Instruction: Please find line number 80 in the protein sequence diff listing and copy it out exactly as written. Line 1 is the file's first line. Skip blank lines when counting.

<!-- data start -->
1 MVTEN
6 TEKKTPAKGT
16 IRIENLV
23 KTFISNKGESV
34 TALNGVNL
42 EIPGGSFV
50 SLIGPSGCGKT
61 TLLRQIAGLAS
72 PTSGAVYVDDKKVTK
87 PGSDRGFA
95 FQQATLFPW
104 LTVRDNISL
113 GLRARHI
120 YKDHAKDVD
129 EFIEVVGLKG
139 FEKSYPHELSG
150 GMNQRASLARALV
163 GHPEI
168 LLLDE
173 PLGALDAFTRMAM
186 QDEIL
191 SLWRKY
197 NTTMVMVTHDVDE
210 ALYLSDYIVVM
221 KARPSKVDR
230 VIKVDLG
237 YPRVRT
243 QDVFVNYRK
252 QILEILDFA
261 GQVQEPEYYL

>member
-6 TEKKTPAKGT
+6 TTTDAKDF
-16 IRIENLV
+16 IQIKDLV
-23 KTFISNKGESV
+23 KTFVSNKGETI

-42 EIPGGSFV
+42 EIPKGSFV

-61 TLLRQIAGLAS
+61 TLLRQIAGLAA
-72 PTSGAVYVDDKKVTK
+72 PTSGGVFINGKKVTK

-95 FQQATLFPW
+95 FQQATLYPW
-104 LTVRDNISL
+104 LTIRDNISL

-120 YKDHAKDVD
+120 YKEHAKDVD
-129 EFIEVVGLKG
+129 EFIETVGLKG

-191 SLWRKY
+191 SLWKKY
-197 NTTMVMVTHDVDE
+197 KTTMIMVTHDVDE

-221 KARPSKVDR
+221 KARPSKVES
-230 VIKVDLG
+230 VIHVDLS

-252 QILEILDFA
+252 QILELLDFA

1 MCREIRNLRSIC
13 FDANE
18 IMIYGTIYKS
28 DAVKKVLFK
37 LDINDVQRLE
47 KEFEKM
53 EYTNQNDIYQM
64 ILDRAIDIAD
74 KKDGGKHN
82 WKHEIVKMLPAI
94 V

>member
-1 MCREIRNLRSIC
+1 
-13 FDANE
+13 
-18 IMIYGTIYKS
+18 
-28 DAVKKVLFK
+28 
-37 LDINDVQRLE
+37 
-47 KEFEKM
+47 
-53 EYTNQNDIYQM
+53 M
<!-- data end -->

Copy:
-28 DAVKKVLFK